The guy could see us on the bus (we were the only tourists) because he actually got on the bus yelling "turistas, turistas, are you going to Salta."  We told him we were going to Buenos Aires and he took us to the office.  The guy explained the Buenos Aires ticket.  Itīs a long ride.  It was about 7:30 in the morning and he said there was a bus at 9 that would arrive in Buenos Aires the following day around noon.  He said it was a bus-cama (sleeper bed) and the bus ticket included 3 meals.  He also said it stopped at the travel agency and would take care of the border crossing as well.  He said the tariffs were fixed for the bus companies.  The price agreed with the guidebook and seemed fair.  So we got a ticket.  He said we could go get breakfast and then come back.

We wandered down to get giant fried dough bunuelos and coffee from a street stand.  Then we came back to wait.  It was probably about 8 when two girls got up and started asking where the bus left from.  They told them flecha bus left from the other side of the border.  We had flecha bus tickets.  So the guy led us down a couple blocks to the border where we were stamped out of Bolivia relatively quickly.  Then we waited in the Argentinian line forever.  The girls were in worse shape than us.  They had tickets for 8:30.  We were way past that.  It was 9 by the time we made it across the border.  Then we had to get to the bus station.  So the guy put us into a taxi.  We made it to the bus station and didnīt see a flecha bus, so we thought we might have actually made it.  But we hadnīt.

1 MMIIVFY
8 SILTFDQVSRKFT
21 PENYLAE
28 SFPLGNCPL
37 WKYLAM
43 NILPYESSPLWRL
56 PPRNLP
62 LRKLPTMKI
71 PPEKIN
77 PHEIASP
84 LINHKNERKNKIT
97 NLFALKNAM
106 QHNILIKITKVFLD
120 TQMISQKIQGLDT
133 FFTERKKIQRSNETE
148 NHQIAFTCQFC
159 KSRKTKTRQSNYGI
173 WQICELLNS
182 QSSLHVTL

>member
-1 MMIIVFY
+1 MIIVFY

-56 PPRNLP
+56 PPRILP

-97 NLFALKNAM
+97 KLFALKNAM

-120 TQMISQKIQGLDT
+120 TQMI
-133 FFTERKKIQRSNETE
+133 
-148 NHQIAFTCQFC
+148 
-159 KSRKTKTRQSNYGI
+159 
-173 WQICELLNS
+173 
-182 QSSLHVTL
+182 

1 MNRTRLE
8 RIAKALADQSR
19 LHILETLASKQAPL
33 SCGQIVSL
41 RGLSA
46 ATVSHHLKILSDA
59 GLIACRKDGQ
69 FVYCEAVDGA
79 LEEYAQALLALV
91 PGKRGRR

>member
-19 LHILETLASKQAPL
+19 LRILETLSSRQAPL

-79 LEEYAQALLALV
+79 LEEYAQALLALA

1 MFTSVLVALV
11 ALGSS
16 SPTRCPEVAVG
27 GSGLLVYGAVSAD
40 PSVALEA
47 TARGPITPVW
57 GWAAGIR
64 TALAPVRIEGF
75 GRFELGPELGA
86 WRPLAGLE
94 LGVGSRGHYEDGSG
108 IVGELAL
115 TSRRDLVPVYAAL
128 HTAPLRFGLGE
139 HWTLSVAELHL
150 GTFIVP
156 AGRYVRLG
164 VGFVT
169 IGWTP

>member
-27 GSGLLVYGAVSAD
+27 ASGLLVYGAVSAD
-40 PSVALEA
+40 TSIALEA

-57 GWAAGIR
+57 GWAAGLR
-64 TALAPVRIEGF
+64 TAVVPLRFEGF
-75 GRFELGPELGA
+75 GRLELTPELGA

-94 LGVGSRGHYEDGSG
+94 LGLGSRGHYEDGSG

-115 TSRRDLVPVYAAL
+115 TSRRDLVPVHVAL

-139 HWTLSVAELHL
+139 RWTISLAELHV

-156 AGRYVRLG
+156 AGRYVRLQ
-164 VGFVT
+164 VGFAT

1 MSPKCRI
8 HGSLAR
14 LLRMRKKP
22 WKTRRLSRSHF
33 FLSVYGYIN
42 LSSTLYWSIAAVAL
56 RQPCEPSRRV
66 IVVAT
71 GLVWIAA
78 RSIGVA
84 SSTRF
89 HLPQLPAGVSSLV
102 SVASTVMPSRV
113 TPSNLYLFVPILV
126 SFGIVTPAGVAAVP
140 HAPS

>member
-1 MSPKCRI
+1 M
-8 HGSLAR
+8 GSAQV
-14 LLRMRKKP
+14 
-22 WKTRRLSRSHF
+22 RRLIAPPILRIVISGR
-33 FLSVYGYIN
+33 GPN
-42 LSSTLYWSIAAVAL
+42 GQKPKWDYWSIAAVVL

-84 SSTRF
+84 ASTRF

We went to the ticket counter and she took out "ticket" as payment but not as a reservation.  She picked new seats for us.  They were not bus-cama like the guy had said.  And the bus left at 4 in the afternoon.  We were stuck here for the day. 

We actually didnīt get it that bad.  We paid 10 pesos commission for a 170 peso ticket and lost some time.  A bunch of tourists who were going to Salta had paid 50 pesos for the 8:30 bus.  They got a ticket that involved a local bus transfer and came to about 30 pesos total.  It left at 11.  The greatest part was that you couldnīt just hop back across the border and yell at them.